Zooey Deschanel as Jovie in Elf

Thank Goodness This Horrific Version of ‘Elf’ Was Shot Down

Elf‘s 20th anniversary has arrived, making it the perfect time to celebrate this timeless and magical Christmas film. It is also an excellent time to celebrate the producers who made sure one director’s terrible version of Elf was never made.

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Elf premiered on November 7, 2003, and in the years since, it has earned a spot as one of the greatest Christmas films of all time. The movie follows Buddy the Elf (Will Ferrell), a man who was raised by elves after accidentally sneaking into Santa’s gift bag as a baby. As an adult, he realizes he’s human and sets off to New York City to find his biological father, Walter Hobbs (James Caan). 20 years later, the film remains an annual tradition for families nationwide and still stands as one of Ferrell’s most iconic and beloved roles to date.

There are a lot of things to love about Elf, from the way it captures the Christmas spirit to how its humor is appealing to audiences of all ages. However, one of the biggest reasons for its longevity is Ferrell’s character. Buddy the Elf sticks with audiences because his innocence and childlike wonder are endearing and infectious. The whole film really encourages viewers to maintain some of that childlike wonder and find the magic in the holidays. If one director had his way, however, Elf wouldn’t have been nearly as innocent.

One potential director wanted to ruin Elf for everyone

Will Ferrell as Buddy in New York in Elf
(Warner Bros.)

It’s well known that Jon Favreau directed Elf—he also likely saved the film. When he signed on, Elf‘s original script—written by Judd Apatow—would’ve made for a raunchier PG-13 movie. After Favreau rejected that idea, the film underwent rewrites and ultimately became a much more family friendly movie. However, at one point, Elf was going to be a lot raunchier and darker than the PG-13 version written by Apatow. Producer Todd Komarnicki revealed that he received a pitch from a directorial candidate during Elf‘s early development. The unnamed director was concerned that the movie wasn’t “edgy enough” and that nobody would be interested in it. So he proposed an idea to make Elf more “edgy.”

One might assume the director pitched something along the lines of Bad Santa, or maybe wanted Buddy to get into the “syrup” a few more times. However, this director’s idea of “edgy” was to give Zooey Deschanel’s character, Jovie, an abusive boyfriend. In Elf, Jovie is Buddy’s love interest, who goes from a somewhat jaded employee to understanding the magic of Christmas. If that director’s version had been greenlit, Jovie would’ve been living with her abusive boyfriend in a “grimy apartment.” According to Komarnicki, the unnamed director said, “I imagine a lot of the movie taking place in her apartment on the Lower East Side. I see one of those dented doors with the big metal thing, but it’s not safe for her because Jovie’s boyfriend beats her.”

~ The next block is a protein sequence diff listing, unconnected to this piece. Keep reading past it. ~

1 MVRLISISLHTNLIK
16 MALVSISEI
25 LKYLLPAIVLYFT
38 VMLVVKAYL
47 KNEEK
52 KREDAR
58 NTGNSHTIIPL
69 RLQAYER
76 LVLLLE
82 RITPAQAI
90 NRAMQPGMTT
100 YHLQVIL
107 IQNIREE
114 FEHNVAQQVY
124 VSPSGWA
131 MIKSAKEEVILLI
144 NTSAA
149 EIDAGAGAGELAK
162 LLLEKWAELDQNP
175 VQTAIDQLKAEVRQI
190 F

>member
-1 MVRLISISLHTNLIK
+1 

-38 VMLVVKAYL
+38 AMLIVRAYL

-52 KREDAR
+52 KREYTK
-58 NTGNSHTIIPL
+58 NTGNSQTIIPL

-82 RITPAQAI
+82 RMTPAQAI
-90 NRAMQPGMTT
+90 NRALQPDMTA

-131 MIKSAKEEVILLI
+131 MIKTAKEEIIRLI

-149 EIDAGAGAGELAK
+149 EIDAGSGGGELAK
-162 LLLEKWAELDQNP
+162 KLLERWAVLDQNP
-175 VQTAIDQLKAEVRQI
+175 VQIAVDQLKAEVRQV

Gif of Ice Cube looking horrified in Ride Along
(Universal Pictures)

Thankfully, Elf‘s producers did not go with this director after that incredibly creepy and bizarre pitch. Additionally, Komarnicki joked that the director might be in prison now. Even though this version of Elf didn’t happen, the thought that it could’ve is horrifying. Jovie is the only major female character in Elf, and she’s already kind of regulated to a love interest. This unnamed director really thought a Christmas movie should feature a woman being a victim of domestic abuse for absolutely no reason.

This is just one example of why depictions of violence against women in film are so rampant and so harmful; oftentimes, they serve no purpose. Male filmmakers think it’s just “edgy” and not a real-life problem that impacts women, or they fetishize it like this unnamed director who wanted to rewrite Elf so that it took place entirely in Jovie’s apartment with her abusive boyfriend. However, the fact that the producers of Elf rejected this idea and the movie became a wildly successful holiday classic is further proof that viewers don’t need to see women being helpless, hurt, or traumatized to empathize with a character.

(via Yahoo! Entertainment, featured image: Warner Bros.)


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Rachel Ulatowski
Rachel Ulatowski is a Staff Writer for The Mary Sue, who frequently covers DC, Marvel, Star Wars, literature, and celebrity news. She has over three years of experience in the digital media and entertainment industry, and her works can also be found on Screen Rant, JustWatch, and Tell-Tale TV. She enjoys running, reading, snarking on YouTube personalities, and working on her future novel when she's not writing professionally. You can find more of her writing on Twitter at @RachelUlatowski.